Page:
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ב ' ח

Parshat Devarim Ki Teitzei

Deuteronomy 21.10 - 25.19

Time And Gematria:

Unique Mentions Of Time In The Torah

Lesson Six


By Dr. Akiva Gamliel Belk

Dean of Jewish Studies

B'nai Noach Torah Institute, LLC

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Dr. Akiva Gamliel and Rebbetzin Revi Belk

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Dear Ones

This week in our Parshat, We have many references to time. The references to time in this week's Parshat Are unique in this instance. Words that we commonly associate with Time like day, week, month and year are not frequently used in this weeks Parshat. Instead, Time is mentioned in other ways. For example Deuteronomy 21.10 - 11.

Deuteronomy 21.10 - 11

When you go forth to war against your enemies, and the Lord, your God, has delivered them into your hands, and you have taken them captive, 

And see among the captives a beautiful woman, and desire her, that you would have her as your wife; Then you shall bring her home to your house; and she shall shave her head, and pare everything from Aleph to Tav of her nails; And she must discard her prison garb from upon her, and shall remain in your house, and bewail everything from Aleph to Tav of her father and everything from Aleph to Tav of her mother for A Month of Days; and after that you shall go into her, and be her husband, and she shall be your wife.

'When you go forth to war against your enemies' Speaks of the time. We don't know specifically when that time will be at this minute. This time is not defined like The Sabbath, The Seventh Day. This time is not defined like Passover we know when Passover comes. This time is not defined like Rosh Hashanah or Yom Kippur. We know when Rosh Hashanah and Yom Kippur come. This time as defined by The Words 'when you go forth to war against your enemies. The time that The Torah is speaking about does not begin until specifically then. This is one of those unique times that we are discussing in this weeks Parshat.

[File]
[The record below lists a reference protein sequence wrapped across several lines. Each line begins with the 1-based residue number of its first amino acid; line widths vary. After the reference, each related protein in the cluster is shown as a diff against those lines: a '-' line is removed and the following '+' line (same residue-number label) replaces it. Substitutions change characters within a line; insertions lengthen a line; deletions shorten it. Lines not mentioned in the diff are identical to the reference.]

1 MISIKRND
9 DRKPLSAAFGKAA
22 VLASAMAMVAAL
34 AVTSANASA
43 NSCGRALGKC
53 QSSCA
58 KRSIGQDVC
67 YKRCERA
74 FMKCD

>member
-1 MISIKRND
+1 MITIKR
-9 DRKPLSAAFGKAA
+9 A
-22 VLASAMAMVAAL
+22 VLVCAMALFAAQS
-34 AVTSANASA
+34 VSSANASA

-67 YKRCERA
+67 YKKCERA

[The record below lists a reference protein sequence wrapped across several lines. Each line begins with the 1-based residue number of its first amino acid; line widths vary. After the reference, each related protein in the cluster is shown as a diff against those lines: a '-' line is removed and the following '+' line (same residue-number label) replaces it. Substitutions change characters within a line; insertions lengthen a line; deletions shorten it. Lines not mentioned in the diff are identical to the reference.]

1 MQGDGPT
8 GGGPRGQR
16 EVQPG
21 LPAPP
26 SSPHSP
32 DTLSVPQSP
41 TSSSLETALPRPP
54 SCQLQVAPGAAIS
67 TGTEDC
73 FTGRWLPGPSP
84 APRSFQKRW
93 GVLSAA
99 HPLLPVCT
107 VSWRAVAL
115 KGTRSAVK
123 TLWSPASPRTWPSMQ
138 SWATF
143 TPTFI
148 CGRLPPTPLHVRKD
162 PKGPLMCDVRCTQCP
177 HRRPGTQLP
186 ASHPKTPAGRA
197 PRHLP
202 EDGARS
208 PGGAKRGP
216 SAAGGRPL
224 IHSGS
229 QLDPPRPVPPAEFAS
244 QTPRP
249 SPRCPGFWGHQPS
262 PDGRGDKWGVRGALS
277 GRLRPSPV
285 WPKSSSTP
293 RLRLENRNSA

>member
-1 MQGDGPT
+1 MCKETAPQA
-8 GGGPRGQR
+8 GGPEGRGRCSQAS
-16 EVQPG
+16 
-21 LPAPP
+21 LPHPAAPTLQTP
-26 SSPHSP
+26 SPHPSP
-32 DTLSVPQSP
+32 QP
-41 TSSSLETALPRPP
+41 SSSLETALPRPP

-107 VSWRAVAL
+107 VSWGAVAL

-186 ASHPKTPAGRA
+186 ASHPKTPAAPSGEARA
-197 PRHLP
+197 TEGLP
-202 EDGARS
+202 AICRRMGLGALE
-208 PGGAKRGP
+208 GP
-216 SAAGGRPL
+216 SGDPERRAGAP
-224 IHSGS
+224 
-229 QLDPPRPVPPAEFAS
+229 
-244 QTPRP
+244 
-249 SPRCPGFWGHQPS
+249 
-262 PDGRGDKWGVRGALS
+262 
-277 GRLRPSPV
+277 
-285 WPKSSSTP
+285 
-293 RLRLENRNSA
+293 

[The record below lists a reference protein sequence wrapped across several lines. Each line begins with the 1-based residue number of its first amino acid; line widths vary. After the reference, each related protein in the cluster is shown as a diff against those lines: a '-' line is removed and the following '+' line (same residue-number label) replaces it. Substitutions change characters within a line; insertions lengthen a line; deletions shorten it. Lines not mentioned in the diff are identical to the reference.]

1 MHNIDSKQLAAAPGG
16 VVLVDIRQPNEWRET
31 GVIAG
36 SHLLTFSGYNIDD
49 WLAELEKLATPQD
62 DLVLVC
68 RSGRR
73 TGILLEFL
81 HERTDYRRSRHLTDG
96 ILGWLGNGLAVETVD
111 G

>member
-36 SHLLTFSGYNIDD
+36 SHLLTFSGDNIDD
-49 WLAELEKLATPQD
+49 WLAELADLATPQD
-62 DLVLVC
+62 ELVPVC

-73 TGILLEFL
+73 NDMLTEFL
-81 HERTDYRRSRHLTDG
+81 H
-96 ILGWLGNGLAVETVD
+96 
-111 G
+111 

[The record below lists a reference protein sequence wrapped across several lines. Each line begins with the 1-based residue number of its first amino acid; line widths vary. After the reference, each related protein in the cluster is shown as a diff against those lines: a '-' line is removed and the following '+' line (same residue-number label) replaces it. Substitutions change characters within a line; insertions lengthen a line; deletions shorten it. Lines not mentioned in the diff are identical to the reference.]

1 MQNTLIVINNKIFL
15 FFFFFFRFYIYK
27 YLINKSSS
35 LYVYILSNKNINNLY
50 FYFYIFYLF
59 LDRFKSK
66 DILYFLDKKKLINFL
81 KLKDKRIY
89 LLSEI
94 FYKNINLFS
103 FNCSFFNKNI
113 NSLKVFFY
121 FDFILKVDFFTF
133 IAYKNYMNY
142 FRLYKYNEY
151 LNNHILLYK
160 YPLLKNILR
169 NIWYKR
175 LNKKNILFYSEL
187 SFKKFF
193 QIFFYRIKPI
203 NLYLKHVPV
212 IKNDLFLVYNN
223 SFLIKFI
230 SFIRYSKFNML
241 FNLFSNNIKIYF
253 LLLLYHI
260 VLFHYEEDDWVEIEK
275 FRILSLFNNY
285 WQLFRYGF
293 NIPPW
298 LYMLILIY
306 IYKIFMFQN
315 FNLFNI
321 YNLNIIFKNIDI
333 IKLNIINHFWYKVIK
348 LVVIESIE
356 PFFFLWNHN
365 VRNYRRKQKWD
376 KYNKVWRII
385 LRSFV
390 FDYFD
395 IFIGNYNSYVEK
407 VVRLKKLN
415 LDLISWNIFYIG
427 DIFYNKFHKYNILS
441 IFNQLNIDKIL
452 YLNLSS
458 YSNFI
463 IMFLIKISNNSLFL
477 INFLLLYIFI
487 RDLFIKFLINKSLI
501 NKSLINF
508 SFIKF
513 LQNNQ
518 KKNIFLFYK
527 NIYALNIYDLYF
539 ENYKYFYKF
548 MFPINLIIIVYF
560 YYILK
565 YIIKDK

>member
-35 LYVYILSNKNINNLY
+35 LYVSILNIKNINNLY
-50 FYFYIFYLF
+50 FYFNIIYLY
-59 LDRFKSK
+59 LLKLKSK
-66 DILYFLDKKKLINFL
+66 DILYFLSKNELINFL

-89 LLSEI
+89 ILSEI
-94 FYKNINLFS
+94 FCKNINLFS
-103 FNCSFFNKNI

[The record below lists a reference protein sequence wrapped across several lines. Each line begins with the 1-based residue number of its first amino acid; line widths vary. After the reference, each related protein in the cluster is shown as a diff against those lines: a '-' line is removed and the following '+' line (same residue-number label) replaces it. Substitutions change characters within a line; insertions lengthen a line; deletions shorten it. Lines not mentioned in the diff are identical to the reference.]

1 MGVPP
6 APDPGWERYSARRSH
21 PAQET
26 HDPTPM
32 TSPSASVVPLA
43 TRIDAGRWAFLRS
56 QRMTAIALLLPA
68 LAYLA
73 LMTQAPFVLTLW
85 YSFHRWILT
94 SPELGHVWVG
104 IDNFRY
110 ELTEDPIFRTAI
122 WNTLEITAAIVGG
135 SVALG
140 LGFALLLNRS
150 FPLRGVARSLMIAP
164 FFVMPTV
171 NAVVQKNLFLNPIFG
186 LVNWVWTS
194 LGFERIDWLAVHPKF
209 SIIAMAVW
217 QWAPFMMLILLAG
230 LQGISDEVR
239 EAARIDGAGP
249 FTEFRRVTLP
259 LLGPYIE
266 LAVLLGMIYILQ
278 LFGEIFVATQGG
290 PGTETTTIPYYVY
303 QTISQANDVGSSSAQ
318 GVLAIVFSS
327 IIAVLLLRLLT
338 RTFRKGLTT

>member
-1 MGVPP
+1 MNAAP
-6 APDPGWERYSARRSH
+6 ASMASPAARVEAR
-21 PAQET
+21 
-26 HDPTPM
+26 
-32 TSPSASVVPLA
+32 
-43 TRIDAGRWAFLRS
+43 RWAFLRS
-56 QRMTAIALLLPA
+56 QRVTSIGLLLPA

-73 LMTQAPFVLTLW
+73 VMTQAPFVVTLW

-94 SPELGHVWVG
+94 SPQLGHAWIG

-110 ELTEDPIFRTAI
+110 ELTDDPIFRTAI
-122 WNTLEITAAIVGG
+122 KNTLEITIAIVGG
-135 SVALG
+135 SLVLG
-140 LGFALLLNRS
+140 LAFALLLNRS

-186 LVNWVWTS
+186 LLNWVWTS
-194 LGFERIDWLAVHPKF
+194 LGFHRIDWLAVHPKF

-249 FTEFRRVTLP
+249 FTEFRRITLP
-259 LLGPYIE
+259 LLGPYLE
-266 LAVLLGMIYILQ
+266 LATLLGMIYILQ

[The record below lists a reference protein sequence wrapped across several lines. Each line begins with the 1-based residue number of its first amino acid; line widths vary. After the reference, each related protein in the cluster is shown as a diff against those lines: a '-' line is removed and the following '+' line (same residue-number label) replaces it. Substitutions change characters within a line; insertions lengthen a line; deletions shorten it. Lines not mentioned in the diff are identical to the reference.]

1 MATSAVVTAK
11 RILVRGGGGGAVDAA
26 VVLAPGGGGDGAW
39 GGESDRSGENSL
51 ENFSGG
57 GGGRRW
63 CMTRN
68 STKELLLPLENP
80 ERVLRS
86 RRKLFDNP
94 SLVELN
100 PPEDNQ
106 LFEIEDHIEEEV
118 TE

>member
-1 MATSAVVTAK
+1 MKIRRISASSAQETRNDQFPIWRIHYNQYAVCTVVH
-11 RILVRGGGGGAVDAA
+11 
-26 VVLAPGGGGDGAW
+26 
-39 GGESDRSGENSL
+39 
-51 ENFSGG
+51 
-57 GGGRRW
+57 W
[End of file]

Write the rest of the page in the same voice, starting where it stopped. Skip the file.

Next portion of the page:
The second part to time in this Verses after the Lord your God has delivered our enemies into our hands. The first time as we go to war. The second time is after were successful in the war and our enemies are defeated. The third time is when we take them captive. The fourth time is when we see a beautiful woman and desire her as a wife. The fifth time is when one brings this beautiful Captive woman to one's home, and she shaves her head until she's completely bald. Then she pairs for nails. Then she changes garments. She removes her garments of captivity. The sixth time is the 30 days of morning for her mother and father. After all six of these times are completed then at that point that the seventh time begins. The individual that desires her can marry her. The Torah mentions seven different times with only one direct reference to a time, i.e. 'A Month of Days.' 

A portion of our discussion regarding 'A Month of Days' must form around the words אֵשֶׁת יְפַת־תֹּאַר Ay Shet - Yih Paht - Toh Ahr - meaning A Woman who is beautiful, who is of appropriate form. Another meaning may also be 'a beautiful woman who is shapely apportioned'. Those that believe this is the correct interpretation suggest The Torah is trying to bring the soldier to his senses by having this beautiful woman mourn for her Father and Mother in his home for 30 days and by having her shave her head and cut her nails. The intent, they say is to make this beautiful woman appear unattractive and unappealing. Rabbi Nosson Scherman, The Stone Edition The Chumash (Mesorah Publications, Ltd., Brooklyn, N.Y. 1993), p. 1046

I feel that the first definition is accurate For several reasons. The only place in The Torah that the words The Words יֶרַח יָמִים Yeh Tah Ach Yaw Meem / A Month of Days appear is in Deuteronomy 21.13. Therefore, we recognize these words carry a special meaning and intention. Our duty is to understand the intention.

We must look behind the scenes to see what's there. When Ha Torah says, 'A Month of Days' It may appear like this is in reference to any month in the lunar cycle of either 29 or 30 days. However, our Sages Teach this is specifically in reference to The Month of Elul. During the month of Elul, we blow the shofar each day except for Shabbat. When the month of the Elul concludes, we celebrate Rosh Hashanah, The Day of the Shofar blowing, the day of judgment and the birthday of the world. Rabbi Menachem M. Schneerson, Torah Chumash Devarim Kehot Publication Society (Brooklyn, NY 2011) p 125

Normally one begins morning on the day of death. However, here it appears to be different. The Words יֶרַח יָמִים Yeh Tah Ach Yaw Meem / A Month of Days may be interpreted as 'A Moon of Days'. Also, we need to keep in mind that the captive woman is not Jewish. Therefore, she will need to convert before the soldier can marry her. No matter how much the soldier desires her, he may not force her to convert. The Beautiful woman must choose to convert to Judaism on her own. 

The conversion process for the beautiful woman is timely. The beautiful woman must be taught all 613 Mitzvot of The Torah. She must understand. She must except them and practice them. This takes time. Observant conversions normally require a minimum of one year.